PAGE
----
0:07:58.5 Jordan Syatt: I’m excited.


0:08:00.9 Mike Vacanti: Yeah…


0:08:01.0 Jordan Syatt: And too, your repetition speed increase. Pah pah pah.


0:08:05.5 Mike Vacanti: Yeah. Joey Prescia said I have the slowest concentric he’s ever seen in his entire life.




0:08:12.7 Mike Vacanti: And so, we’ll see what happens. What’s up with you? You look lean.


0:08:21.7 Jordan Syatt: Yeah.


0:08:21.9 Mike Vacanti: I thought this last night. We did a video chat last night because I’ve seen lots of pictures and videos of your daughter, but it was fun to actually get to be on a video chat with her last night. But the first thing I noticed, I don’t think I said it last night, was your face looks lean.


0:08:35.6 Jordan Syatt: Yeah, I gain and lose fat from my face first. Whenever I start gaining weight, you see at my face, and if I start losing weight you see at my face immediately. It’s funny, I noticed that too when I did a podcast, not yesterday, the day before, ’cause I was doing a podcast with someone and I was on Zoom and I saw my face, I was like, “Oh, yeah, I’ve definitely lost like five pounds.” I see it immediately.


0:09:00.4 Mike Vacanti: And that’s about how much you’ve lost?


0:09:02.4 Jordan Syatt: Yeah, yeah, like 4.6 pounds technically. But then today, I was up a pound and a half. But it’s so funny, and we’ve spoken about this before, documenting your own progress, it’s the best thing you can do, documenting your own progress with commentary on what’s happening and why. If you wanna get new clients, this is literally… It’s the best thing you can do. People freak out every time I do this, Inner Circle memberships always increase. It’s like people are always so excited whenever I do this. And it never ceases to amaze me how, I’ll scroll through messages from people as they’re seeing my weight fluctuate in the commentary, and these are people who followed me since 2017, who have messaged me consistently since 2017. And they’re like, “Oh, I really needed to see this,” I’m like, “You’ve literally followed me for five years, see me gone through multiple weight cuts, and you know how this works, and you’re still saying, ‘I really needed to hear this.'” There’s something about documenting your own process with commentary, and that’s an important key part, it’s like, you can’t just post your weight and just… And leave it at that for the day. Leave commentary on, why did that happen? What can you expect in the future? Get people engaging with you. But just documenting the process, man, it’s crazy. It’s so simple and easy to do, and just has a massive impact on people.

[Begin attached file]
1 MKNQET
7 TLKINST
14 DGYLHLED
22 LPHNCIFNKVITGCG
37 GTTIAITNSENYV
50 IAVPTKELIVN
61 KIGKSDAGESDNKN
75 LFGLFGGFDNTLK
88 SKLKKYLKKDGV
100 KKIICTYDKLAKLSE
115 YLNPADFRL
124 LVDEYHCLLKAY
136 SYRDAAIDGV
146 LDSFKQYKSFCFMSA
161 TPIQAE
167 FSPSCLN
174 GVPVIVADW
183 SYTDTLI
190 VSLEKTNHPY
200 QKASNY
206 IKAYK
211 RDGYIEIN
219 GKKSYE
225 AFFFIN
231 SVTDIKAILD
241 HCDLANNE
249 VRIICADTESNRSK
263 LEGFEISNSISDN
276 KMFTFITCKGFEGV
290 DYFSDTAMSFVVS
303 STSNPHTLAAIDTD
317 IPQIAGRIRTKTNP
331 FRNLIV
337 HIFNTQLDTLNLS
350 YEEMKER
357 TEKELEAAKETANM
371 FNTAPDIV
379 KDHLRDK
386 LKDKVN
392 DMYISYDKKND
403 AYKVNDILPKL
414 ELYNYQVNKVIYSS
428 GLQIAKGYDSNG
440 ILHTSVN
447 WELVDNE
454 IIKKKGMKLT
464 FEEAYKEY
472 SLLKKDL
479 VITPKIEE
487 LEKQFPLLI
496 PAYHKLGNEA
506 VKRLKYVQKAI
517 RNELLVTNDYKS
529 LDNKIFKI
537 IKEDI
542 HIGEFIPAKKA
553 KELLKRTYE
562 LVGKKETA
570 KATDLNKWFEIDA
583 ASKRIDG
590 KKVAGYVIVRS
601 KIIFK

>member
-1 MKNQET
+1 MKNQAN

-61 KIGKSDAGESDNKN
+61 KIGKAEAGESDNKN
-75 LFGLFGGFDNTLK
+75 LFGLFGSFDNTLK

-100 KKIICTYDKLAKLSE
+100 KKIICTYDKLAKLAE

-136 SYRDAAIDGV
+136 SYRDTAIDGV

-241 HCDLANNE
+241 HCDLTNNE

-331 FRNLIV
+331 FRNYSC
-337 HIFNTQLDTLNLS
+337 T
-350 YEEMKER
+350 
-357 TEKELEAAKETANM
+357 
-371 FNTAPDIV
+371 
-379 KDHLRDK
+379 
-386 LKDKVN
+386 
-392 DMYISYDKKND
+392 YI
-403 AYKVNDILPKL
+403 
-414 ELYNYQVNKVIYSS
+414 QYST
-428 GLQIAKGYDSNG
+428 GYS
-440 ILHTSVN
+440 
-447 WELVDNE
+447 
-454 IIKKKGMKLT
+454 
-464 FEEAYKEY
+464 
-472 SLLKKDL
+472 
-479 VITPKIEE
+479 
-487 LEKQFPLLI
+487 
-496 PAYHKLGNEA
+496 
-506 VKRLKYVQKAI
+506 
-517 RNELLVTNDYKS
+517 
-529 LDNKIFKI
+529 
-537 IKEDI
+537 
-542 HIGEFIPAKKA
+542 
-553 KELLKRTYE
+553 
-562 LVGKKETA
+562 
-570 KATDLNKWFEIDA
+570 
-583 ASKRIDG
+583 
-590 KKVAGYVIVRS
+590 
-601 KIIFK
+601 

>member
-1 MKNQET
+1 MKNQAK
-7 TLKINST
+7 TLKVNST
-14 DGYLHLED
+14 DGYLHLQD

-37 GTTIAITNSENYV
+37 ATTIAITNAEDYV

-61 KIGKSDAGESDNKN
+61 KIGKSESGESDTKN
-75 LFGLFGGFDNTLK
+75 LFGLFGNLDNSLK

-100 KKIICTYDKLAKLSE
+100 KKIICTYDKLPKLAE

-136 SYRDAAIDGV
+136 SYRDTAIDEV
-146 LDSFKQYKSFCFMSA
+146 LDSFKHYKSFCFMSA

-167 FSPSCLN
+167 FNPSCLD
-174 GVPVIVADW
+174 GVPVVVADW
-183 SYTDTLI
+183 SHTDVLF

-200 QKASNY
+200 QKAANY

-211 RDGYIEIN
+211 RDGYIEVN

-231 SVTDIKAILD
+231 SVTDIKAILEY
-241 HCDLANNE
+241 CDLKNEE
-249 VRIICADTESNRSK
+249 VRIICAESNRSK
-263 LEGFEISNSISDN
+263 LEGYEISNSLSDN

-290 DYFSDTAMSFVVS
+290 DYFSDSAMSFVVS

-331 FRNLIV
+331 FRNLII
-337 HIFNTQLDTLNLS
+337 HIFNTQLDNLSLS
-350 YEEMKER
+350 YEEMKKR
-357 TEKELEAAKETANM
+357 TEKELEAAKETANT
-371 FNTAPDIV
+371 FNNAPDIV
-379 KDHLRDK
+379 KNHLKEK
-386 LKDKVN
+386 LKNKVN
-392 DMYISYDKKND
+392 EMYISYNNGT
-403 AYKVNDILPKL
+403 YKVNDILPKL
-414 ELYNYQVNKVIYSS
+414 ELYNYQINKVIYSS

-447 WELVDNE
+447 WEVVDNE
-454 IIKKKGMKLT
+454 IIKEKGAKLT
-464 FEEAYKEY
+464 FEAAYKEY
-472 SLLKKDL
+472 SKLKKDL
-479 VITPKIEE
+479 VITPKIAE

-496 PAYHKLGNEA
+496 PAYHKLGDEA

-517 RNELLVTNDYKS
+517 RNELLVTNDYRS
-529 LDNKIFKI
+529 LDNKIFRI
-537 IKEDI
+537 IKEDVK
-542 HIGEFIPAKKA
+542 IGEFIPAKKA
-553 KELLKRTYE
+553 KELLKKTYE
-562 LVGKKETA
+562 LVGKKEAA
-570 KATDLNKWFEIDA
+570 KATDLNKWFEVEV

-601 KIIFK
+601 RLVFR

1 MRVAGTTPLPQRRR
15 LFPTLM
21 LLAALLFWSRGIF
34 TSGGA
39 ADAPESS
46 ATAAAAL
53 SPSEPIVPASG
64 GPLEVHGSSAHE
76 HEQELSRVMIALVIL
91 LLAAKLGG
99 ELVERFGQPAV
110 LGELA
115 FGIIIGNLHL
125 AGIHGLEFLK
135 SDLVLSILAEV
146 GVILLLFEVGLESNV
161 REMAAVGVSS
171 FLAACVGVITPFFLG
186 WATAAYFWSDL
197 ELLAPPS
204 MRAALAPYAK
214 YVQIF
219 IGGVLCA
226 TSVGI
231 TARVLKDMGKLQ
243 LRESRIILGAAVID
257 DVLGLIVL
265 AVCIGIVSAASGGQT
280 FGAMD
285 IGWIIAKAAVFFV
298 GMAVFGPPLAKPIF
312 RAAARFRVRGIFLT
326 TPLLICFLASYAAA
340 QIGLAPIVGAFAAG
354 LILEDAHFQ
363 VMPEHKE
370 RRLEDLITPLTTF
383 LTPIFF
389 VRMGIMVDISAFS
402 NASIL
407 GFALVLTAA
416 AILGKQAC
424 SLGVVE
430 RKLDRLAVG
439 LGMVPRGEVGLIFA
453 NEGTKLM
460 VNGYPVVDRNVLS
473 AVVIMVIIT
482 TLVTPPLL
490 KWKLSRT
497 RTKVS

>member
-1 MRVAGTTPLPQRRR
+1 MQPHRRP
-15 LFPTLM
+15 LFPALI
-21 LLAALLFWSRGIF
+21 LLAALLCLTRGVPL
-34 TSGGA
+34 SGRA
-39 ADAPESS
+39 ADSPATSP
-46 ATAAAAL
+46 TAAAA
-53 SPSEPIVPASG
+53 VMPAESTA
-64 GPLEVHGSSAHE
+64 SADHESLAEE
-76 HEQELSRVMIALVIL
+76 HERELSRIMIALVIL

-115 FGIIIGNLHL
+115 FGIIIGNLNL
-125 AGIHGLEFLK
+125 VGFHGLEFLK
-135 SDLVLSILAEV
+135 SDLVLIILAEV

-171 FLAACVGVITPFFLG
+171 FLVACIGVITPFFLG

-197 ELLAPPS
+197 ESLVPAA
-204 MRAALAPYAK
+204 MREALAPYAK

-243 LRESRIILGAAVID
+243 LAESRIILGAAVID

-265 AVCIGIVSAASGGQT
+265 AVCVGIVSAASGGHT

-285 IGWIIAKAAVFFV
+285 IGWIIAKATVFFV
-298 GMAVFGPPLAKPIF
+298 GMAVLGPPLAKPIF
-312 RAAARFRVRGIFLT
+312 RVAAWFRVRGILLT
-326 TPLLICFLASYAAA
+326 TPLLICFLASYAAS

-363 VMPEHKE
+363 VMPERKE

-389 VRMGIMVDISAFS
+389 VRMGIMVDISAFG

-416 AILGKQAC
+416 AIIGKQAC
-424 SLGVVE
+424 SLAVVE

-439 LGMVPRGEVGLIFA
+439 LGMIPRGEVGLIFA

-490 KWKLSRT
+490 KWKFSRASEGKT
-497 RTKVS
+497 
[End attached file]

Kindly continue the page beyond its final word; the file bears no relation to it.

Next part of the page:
0:10:32.3 Mike Vacanti: Well, it’s win-win too, because you’re documenting something that you would be doing at that time, even if you weren’t documented. You wouldn’t do a cut when you didn’t actually have any desire to do a cut.


0:10:44.9 Jordan Syatt: Correct.


0:10:45.6 Mike Vacanti: You do it when you’re like, “Yeah, I would like to lose a few pound… ” whatever it is, but then it’s like, “So I’m gonna do… “


0:10:49.6 Jordan Syatt: “Yeah, I’m too fat right now.”


0:10:51.4 Mike Vacanti: “I’m gonna do that for myself, but then I’m also going to document it because it makes great educational content.”


0:10:57.3 Jordan Syatt: It’s so funny, I put in my… ‘Cause I’m using the Inner Circle app and there’s a little area where you can write your goals in there. My goals are just be less fat by about 10 pounds, and I put that up on the screen. And people… I think political correctness is like, people are so fed up with it because I post it on my story and people were like, “I love that, I love how your goal is just be less fat.” It’s like, yeah, I got fatter than I want, I got too fat, so I wanna be less fat. That’s it. That’s my goal. [laughter]


0:11:28.5 Mike Vacanti: Yeah, yeah.


0:11:29.6 Jordan Syatt: And people thought that was so funny.


0:11:31.2 Mike Vacanti: It’s refreshing after the last three, four, five, six years.


0:11:34.7 Jordan Syatt: “I would like to lose a little bit of body fat because… Not because the body fat makes me a bad person, but because I would just feel more comfortable if I had a little bit… ” “Shut the fuck up, how are you gonna be less fat?” It’s okay, you could say that. [laughter]